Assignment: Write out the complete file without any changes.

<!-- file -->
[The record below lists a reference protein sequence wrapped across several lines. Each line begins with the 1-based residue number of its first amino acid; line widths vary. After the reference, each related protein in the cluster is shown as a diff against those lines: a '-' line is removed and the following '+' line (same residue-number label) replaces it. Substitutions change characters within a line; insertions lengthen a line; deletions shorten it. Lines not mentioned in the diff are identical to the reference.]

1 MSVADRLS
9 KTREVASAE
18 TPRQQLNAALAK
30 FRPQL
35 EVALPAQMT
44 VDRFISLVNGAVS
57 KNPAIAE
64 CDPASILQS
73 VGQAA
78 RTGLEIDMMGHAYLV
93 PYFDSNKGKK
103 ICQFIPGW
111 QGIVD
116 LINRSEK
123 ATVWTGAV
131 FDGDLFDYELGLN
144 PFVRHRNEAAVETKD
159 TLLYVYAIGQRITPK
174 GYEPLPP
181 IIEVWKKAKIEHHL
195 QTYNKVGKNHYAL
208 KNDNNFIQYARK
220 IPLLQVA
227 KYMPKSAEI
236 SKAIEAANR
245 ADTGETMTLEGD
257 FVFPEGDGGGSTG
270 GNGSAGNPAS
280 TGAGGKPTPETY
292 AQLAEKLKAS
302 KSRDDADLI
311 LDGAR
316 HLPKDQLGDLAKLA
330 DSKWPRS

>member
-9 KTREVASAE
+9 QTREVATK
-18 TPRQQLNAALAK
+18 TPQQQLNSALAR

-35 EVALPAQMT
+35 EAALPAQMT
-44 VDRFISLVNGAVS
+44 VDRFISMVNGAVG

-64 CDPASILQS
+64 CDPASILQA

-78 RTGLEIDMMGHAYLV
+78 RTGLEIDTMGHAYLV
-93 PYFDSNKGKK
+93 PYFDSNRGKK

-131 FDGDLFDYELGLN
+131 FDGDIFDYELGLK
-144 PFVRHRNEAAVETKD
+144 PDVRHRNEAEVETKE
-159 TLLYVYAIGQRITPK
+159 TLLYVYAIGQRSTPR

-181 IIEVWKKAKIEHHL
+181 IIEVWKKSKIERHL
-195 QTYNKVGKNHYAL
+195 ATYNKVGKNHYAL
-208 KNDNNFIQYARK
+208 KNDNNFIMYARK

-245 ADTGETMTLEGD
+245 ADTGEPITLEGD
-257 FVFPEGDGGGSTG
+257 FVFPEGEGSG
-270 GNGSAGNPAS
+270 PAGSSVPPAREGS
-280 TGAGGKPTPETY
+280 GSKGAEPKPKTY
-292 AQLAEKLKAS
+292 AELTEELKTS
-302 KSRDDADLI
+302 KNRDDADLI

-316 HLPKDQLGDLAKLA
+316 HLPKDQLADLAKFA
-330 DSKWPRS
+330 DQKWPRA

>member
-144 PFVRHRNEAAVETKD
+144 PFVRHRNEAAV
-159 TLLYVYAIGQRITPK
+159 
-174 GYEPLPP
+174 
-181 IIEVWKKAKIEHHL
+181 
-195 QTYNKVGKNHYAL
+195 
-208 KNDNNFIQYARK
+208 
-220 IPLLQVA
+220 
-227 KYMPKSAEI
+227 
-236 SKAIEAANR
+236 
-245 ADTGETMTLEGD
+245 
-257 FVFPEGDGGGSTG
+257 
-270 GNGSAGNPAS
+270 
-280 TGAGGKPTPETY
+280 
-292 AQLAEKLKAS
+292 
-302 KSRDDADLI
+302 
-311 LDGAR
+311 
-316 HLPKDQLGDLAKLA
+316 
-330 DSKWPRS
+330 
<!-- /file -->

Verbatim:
[The record below lists a reference protein sequence wrapped across several lines. Each line begins with the 1-based residue number of its first amino acid; line widths vary. After the reference, each related protein in the cluster is shown as a diff against those lines: a '-' line is removed and the following '+' line (same residue-number label) replaces it. Substitutions change characters within a line; insertions lengthen a line; deletions shorten it. Lines not mentioned in the diff are identical to the reference.]

1 MSVADRLS
9 KTREVASAE
18 TPRQQLNAALAK
30 FRPQL
35 EVALPAQMT
44 VDRFISLVNGAVS
57 KNPAIAE
64 CDPASILQS
73 VGQAA
78 RTGLEIDMMGHAYLV
93 PYFDSNKGKK
103 ICQFIPGW
111 QGIVD
116 LINRSEK
123 ATVWTGAV
131 FDGDLFDYELGLN
144 PFVRHRNEAAVETKD
159 TLLYVYAIGQRITPK
174 GYEPLPP
181 IIEVWKKAKIEHHL
195 QTYNKVGKNHYAL
208 KNDNNFIQYARK
220 IPLLQVA
227 KYMPKSAEI
236 SKAIEAANR
245 ADTGETMTLEGD
257 FVFPEGDGGGSTG
270 GNGSAGNPAS
280 TGAGGKPTPETY
292 AQLAEKLKAS
302 KSRDDADLI
311 LDGAR
316 HLPKDQLGDLAKLA
330 DSKWPRS

>member
-9 KTREVASAE
+9 QTREVATK
-18 TPRQQLNAALAK
+18 TPQQQLNSALAR

-35 EVALPAQMT
+35 EAALPAQMT
-44 VDRFISLVNGAVS
+44 VDRFISMVNGAVG

-64 CDPASILQS
+64 CDPASILQA

-78 RTGLEIDMMGHAYLV
+78 RTGLEIDTMGHAYLV
-93 PYFDSNKGKK
+93 PYFDSNRGKK

-131 FDGDLFDYELGLN
+131 FDGDIFDYELGLK
-144 PFVRHRNEAAVETKD
+144 PDVRHRNEAEVETKE
-159 TLLYVYAIGQRITPK
+159 TLLYVYAIGQRSTPR

-181 IIEVWKKAKIEHHL
+181 IIEVWKKSKIERHL
-195 QTYNKVGKNHYAL
+195 ATYNKVGKNHYAL
-208 KNDNNFIQYARK
+208 KNDNNFIMYARK

-245 ADTGETMTLEGD
+245 ADTGEPITLEGD
-257 FVFPEGDGGGSTG
+257 FVFPEGEGSG
-270 GNGSAGNPAS
+270 PAGSSVPPAREGS
-280 TGAGGKPTPETY
+280 GSKGAEPKPKTY
-292 AQLAEKLKAS
+292 AELTEELKTS
-302 KSRDDADLI
+302 KNRDDADLI

-316 HLPKDQLGDLAKLA
+316 HLPKDQLADLAKFA
-330 DSKWPRS
+330 DQKWPRA

>member
-144 PFVRHRNEAAVETKD
+144 PFVRHRNEAAV
-159 TLLYVYAIGQRITPK
+159 
-174 GYEPLPP
+174 
-181 IIEVWKKAKIEHHL
+181 
-195 QTYNKVGKNHYAL
+195 
-208 KNDNNFIQYARK
+208 
-220 IPLLQVA
+220 
-227 KYMPKSAEI
+227 
-236 SKAIEAANR
+236 
-245 ADTGETMTLEGD
+245 
-257 FVFPEGDGGGSTG
+257 
-270 GNGSAGNPAS
+270 
-280 TGAGGKPTPETY
+280 
-292 AQLAEKLKAS
+292 
-302 KSRDDADLI
+302 
-311 LDGAR
+311 
-316 HLPKDQLGDLAKLA
+316 
-330 DSKWPRS
+330 